From Chardonnay to Pinot Noir, Syrah to Grenache, Santa Barbara and its relatively diverse sub-AVAs are demonstrating that Santa Barbara is a world-class cool climate growing region and one of the most beautiful places on Earth.
Chardonnay is the most widely planted wine grape (+7,500 acres) in Santa Barbara County. It’s a super-star wine that derives its best expression from the cool cradles of Santa Maria Valley and Sta. Rita Hills yet is often considered reflective of a winemaker’s style.
Chardonnay in Santa Barbara Country covers a huge range of styles and tends to take on the winemaker’s signature easily Chardonnay here can range from a buttery, ripe, rich and oaky profile to a fruit-driven, lean and crisp style. The best Chardonnays in Santa Barbara County display the mineral qualities and racy acidity derived from the cool climate with the complexity and broad texture provided by the long, consistent growing season. This is the style Samsara has harnessed in it’s single-vineyard Chardonnays as well as its Sta. Rita Hills blend.
Pinot Noir is the second most widely planted grape variety in Santa Barbara County. Due to climate and geography the most complex and interesting Pinot noirs come out of Sta. Rita Hills, Santa Maria Valley, and the Los Alamos Valley. Pinot noir is able to thrive in marginal, harsh sites with cool temperatures, breezes and poor soils, which occur on hillsides and ridges throughout the Sta. Rita Hills.
While flavor profiles can change from appellation to appellation and even site to site, distinct differences in Pinot Noir can be noted between the Sta. Rita Hills and the Santa Maria Valley Pinots due to the substantially different soils found in these two regions. Santa Maria Valley Pinot noirs tend to be darker both in taste and color – whereas the Sta. Rita Hills Pinot noirs carry a fine-grained tannin that provides structure and a vibrant, earthy spiciness and bright fruit character. These Sta. Rita Hills characteristics are those that SAMsARA is noted for.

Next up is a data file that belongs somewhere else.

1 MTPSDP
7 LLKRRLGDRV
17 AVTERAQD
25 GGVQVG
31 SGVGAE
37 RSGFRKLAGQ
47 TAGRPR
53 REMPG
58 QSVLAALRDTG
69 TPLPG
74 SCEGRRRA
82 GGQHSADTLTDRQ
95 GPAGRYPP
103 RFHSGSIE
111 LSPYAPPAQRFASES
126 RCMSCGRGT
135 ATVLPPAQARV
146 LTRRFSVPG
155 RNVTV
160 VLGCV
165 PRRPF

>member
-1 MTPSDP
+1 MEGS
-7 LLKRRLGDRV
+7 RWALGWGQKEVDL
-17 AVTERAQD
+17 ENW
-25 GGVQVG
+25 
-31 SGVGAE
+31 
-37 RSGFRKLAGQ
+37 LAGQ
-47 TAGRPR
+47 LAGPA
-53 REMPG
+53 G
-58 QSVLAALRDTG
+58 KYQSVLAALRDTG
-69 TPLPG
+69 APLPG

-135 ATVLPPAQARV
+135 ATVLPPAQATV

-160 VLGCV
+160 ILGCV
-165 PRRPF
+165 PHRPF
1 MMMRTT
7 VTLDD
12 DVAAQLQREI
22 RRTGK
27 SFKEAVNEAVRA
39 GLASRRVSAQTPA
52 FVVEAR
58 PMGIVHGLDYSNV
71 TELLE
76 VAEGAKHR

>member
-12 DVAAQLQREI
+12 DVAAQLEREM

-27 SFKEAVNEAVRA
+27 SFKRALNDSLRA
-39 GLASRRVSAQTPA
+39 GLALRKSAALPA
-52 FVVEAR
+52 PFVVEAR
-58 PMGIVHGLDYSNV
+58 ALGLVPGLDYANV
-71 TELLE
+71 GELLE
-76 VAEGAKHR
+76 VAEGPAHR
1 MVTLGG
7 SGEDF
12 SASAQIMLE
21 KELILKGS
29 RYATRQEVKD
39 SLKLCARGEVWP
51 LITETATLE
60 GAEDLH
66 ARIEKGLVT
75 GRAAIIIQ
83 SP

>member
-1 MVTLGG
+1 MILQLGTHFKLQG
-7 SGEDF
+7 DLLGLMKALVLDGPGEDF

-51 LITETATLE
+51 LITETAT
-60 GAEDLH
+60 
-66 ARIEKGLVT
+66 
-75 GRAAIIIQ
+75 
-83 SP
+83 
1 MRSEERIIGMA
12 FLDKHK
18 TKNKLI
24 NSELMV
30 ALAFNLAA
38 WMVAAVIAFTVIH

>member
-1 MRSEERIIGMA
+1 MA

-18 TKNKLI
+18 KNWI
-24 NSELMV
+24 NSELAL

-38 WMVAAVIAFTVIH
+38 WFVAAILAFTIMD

Syrah may well be the gem of Santa Barbara County, in terms of high-quality production and great value.
Syrah grows incredibly well in Santa Barbara County, and can be reminiscent of Northern Rhone bottlings due to the cool climate, when produced in a more old-world style. Syrah is the 3rd most widely planted grape varietal behind Pinot and Chardonnay, but still is planted in relatively small amounts. It can be found in nearly every AVA in Santa Barbara with styles varying from vineyard to vineyard. Syrah grown in Sta. Rita Hills is often fermented with high percentages of whole cluster, giving the wines a spiciness, balanced tannin profile and ability to age beautifully. In the warmer AVAs, the Syrah is noticeably more full-bodied and fruit-forward, especially when picked very ripe and de-stemmed before fermentation.
Typical aromas found in Syrah include smoked meats, olives, garrigue and dark fruits, which combine in a complex bouquet and intriguing palate.
Originally grown in the warmer parts of the southern Rhône Valley, Grenache can handle hot temperatures, but becomes infinitely more elegant and supple when grown in a more moderate climate like Santa Barbara County.
Still small in number (484+ acres), Santa Barbara County’s Grenache producers are a proud and dedicated bunch, and the grape is slowly emerging from the shadow of its more popular Rhône sibling, Syrah. A late-ripening varietal, cool-climate Grenache grows incredibly well in Santa Barbara thanks to the fairly dry and long growing season, which tends to produce juicy, not overly tannic wines with savory, berry-rich notes, the best of which only get better with age.
Samsara’s Grenache from Larner Vineyard in Ballard Canyon shows just how elegant cool-climate Grenache can be with fragrant blackberry, red currant fruits and soft, floral notes, opening up to juicy fruits and savory herbs on the palate. These wines can also age beautifully due to their depth and broad texture as youngsters.
With roughly 466+ acres dedicated to it, Cabernet Sauvignon grows well in the warmer areas of Santa Barbara County, including Happy Canyon of Santa Barbara on the eastern side of the Santa Ynez Valley as well as the newly designated Los Olivos District. Warm days and cool nights during the growing season allow for even ripening of the grapes, which tend to produce full-bodied Cabernet Sauvignons with notes of sweet spices and black currant.
With geography and climate that is among the most enviable in the world, it is no wonder that the Santa Barbara County wine industry has earned a growing international reputation for excellent fruit and winemaking.